Have you seen the new ads on tv with the sweet little faces of puppies that are neglected by their owners? So, sad – such sweet puppies. DO NOT BE SUCKERED IN BY THESE ADS. ASPCA IS A HORRIBLE ORGANIZATION. Ok – no more caps, but can you tell I am passionate about this? Check it out before giving one cent to them –
Here an example of one of the many posting about the ASPCA :
American Society for the Prevention of Cruelty to Animals …
It felt as though the animals were being used for fundraising, rather than using funds raised to help the animals.” Despite having $115 million in contributions in 2013, the ASPCA only found homes for 3,400 dogs and cats, according to its annual report. That’s a cost of $34,000 per animal adopted.
Is the Aspca a good charity?
The independent watchdog CharityWatch finds that ASPCA spends up to 35 percent of its budget on overhead, and 38 cents to raise every dollar, giving the organization a middling “C+” rating. Charity Navigator calculates that ASPCA spent a whopping $52 million on fundraising in 2012.
Shop around because we have some excellent end-of-the-season prices. Make sure your kitten comes spayed/neutered, with at least 2 shots, and TICS registered. Ragdolls have blue eyes and are a pointed cat. Minks, solids, sepia are outcrossed with other cats and are only part Ragdoll – don’t be folled by the word RARE. If they are rare it is because they can not be shown in TICA or CFA and are not recognized as true Ragdolls.
More pictures are coming tomorrow – so check back and see how I am doing with my website skills – LOL.
Check out the kittens for sale page. Lots of kittens – more pictures to be posted as kittens get spayed and neutered. This is a great time to get a purebred Ragdoll out of Champion and Showcat lines – Purebred no minks or sepias or any other cross-bred cats. Kittens are adorable – I was just too busy this summer working on the TICA Annual Cat Show in Las Vegas and have not had time to sell the kittens. YIKES!
By Meilan Solly
June 18, 2019
Some cat breeds are closely associated with specific behaviors: Ragdolls, for example, are often viewed as relaxed, friendly and affectionate, while Russian Blues are considered more intelligent and reserved. But a new study published in the journal Scientific Reports is the first academic paper to investigate whether felines actually show breed differences in behavior and how, or even if, these traits are passed down from one generation to the next.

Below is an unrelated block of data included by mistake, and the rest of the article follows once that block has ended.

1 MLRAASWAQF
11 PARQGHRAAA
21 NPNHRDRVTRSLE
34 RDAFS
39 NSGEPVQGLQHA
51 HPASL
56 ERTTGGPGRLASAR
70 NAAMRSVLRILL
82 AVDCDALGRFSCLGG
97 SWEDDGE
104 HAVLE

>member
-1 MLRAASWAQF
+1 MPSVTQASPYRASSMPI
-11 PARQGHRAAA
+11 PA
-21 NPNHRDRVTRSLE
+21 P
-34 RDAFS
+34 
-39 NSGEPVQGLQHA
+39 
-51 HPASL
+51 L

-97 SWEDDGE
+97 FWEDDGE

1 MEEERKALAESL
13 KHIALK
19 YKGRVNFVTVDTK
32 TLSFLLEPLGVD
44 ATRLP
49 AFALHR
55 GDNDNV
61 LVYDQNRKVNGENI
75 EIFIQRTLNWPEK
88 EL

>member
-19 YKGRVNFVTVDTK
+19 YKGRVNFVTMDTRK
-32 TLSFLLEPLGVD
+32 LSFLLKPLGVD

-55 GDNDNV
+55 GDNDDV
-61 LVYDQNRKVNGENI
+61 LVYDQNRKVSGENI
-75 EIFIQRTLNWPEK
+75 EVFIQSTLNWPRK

As Nick Carne writes for Cosmos, researchers from the University of Helsinki drew on data detailing around 5,726 cats’ behavior to identify patterns among breeds and gauge heritability. Overall, the team found that different breeds do in fact behave in different ways; of these behaviors—including activity level, shyness, aggression and sociability with humans—around half are inherited.
The starkest differences among breeds emerged in the category of activity. The smallest differences, meanwhile, centered on stereotypical behavior. Prolonged or repetitive behaviors, like pacing or paw chewing, with no discernible purpose are called stereotypies. In some cases, these abnormal behaviors are actually self-destructive.
“Since the age of about two weeks, activity is a reasonably permanent trait, whereas stereotypical behaviour is affected by many environmental factors early on in the cat’s life as well as later,” Hannes Lohi, study co-author and lead researcher of the University of Helsinki’s feline genetic research group, says in a statement. “This may explain the differences observed.”
Read more: https://www.smithsonianmag.com/smart-news/survey-suggests-cat-breed-behaviors-are-largely-inherited-180972438/#vdokHQ0LMLBbZZ9h.99
Give the gift of Smithsonian magazine for only $12! http://bit.ly/1cGUiGv
Follow us: @SmithsonianMag on Twitter